Sven Giegold

European supervisory authorities trilog conclusion: EU governments including Germany prevent much needed fundamental governance overhaul

After having failed to reach a deal on the sensitive issues of governance and funding several times in the last weeks, the European Parliament and the Council have come to an agreement on the revision of European system of financial supervision (ESAs review) today. The legislative package covers the reform of the European Banking Authority (EBA), the European Insurance and Occupational Pensions Authority (EIOPA), the European Securities and Markets Authority (ESMA) and the European Systemic Risk Board (ESRB). Co-legislators agreed on the governance of the authorities, powers and tasks, financing and their role in consumer protection. In addition, a deal was found for ESMA’s direct supervisory powers, changes to the ESRB and the future role of EBA in the fight against money laundering. The agreement had to be reached urgently so that the legislative process can be completed before the European elections in May. The final text still needs to be approved by European Parliament and Council before it can enter into force.

The compromise text on governance comprises a significant strengthening of the powers of the Chair, who will be able to propose decisions to the Board of Supervisors on issues relating to Breach of Union Law, Binding mediation and inquiries into financial products or institutions and set the agenda of the Board of Supervisors. The decisions prepared by the Chair are adopted by the Board of Supervisors in a simplified non-objection procedure within 8 days. Only minor changes were made to the existing management board. While its composition will stay the same, the management board will be enabled to express its opinion and make proposals on all matters except for those where the Chair is empowered to propose decisions.

Co-legislators agreed to strengthen the ESAs mandate and powers in the areas of consumer protection and environmental, social and governance risks. The ESAs will also play a stronger role when it comes to Union-wide supervisory priorities and their implementation and reviews of national competent authorities. While ESMA will get an additional role in the supervision of EU critical benchmarks and 3rd country benchmarks, EIOPA will get a limited role to help national competent authorities (NCAs) in their work on internal models of insurance companies. The EU-wide fight against money laundering will have its centre at EBA while EIOPA and ESMA can provide their opinions and object to decisions concerning financial institutions under their auspices within a non-objection period of 20 days. The accountability of the ESAs towards the European Parliament will be increased.

Many of the more progressive proposals by the Commission and the Parliament were lost due to Council resistance. This concerns among other points strategic supervisory plans developed and supervised by the ESAs, independent reviews of NCAs conducted by the ESAs only, information requests directly to financial institutions and fines in case of non-compliance with those requests, competences for the ESAs in the context of outsourcing and delegation, and direct supervision powers for ESMA with respect to prospectus approvals. In addition, the Commission had proposed a new governance framework with strong powers for an independent Executive Board with a European perspective entitled to take decisions in areas where there are conflicts of interest in the Board of Supervisors. Parliament had slightly weakened the Commission’s governance proposal while the Council resisted strongly in the interinstitutional negotiations, so that in the end the changes are closer to an adjustment of the status quo than to the original Commission proposal. The new funding model proposed by the Commission was rejected by both co-legislators.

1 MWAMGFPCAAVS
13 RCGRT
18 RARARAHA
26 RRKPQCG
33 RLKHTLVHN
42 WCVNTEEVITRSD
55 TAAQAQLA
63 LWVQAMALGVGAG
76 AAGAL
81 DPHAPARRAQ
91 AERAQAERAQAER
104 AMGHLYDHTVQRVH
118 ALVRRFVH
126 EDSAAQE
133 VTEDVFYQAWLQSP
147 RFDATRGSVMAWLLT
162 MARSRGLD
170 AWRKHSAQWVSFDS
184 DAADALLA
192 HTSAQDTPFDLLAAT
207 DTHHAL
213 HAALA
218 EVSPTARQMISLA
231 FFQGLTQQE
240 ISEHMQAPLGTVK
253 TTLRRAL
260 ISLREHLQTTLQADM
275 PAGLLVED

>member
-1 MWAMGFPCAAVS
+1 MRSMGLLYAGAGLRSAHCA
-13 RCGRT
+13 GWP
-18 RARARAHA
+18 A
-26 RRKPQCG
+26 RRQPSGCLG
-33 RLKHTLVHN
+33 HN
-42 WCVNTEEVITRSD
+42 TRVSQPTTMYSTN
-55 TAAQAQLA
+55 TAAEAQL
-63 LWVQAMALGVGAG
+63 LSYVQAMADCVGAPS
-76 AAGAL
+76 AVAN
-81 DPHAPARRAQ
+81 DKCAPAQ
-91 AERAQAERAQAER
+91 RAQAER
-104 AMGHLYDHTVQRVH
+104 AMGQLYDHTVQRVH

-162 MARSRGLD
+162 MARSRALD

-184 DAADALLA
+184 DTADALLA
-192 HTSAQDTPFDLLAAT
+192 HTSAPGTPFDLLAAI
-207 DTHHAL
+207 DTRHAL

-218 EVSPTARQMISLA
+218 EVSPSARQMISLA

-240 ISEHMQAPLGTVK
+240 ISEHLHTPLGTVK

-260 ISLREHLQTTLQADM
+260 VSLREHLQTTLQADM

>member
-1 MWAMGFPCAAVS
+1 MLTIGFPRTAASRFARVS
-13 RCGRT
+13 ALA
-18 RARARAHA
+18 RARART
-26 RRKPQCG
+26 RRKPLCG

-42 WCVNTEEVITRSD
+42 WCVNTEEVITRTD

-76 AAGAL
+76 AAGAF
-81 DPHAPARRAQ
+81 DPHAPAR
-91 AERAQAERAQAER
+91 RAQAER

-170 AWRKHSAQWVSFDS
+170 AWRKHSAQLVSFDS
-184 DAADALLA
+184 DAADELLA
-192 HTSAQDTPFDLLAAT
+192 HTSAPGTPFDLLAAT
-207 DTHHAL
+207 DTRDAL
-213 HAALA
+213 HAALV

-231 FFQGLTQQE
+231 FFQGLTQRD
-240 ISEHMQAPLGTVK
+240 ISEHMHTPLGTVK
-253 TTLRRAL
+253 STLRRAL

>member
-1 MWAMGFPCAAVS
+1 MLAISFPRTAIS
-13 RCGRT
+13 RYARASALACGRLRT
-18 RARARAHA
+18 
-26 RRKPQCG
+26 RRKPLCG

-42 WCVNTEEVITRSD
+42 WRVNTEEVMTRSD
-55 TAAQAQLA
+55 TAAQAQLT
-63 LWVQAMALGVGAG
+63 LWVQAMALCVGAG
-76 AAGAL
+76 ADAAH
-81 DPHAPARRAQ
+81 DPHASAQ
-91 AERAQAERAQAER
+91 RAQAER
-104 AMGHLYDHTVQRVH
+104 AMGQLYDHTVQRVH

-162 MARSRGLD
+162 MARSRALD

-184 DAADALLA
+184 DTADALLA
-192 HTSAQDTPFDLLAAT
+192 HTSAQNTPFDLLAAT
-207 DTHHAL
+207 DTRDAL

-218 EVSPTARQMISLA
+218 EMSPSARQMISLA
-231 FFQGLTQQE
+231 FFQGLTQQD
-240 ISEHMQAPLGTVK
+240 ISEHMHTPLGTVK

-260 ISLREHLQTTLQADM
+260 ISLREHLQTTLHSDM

MEP Sven Giegold, financial and economic policy spokesperson of the Greens/EFA group commented:

“Given the divergence of Parliament’s and Council’s initial positions, today’s conclusion of the negotiations brings relief for a reform that was on the edge of the abyss. However, it is irresponsible that EU governments blocked a true European restart for common financial supervision. It is again the German government which is on the brakes for real European progress. Germany has entered into an unholy alliance with the countries with lax financial supervision on the subject of the European watchdogs. Those who support the Capital Markets Union like Germany put their credibility at risk when blocking stronger European financial supervisors.

Despite its shortcomings, the overhaul of the European financial watchdogs is a step forward to a stable, green and consumer friendly financial markets in Europe. In the face of severe EU-wide money-laundering scandals, it was high time to equip EBA with considerable tools and powers in this field. Nevertheless we continue to demand a dedicated European agency for the fight against money laundering.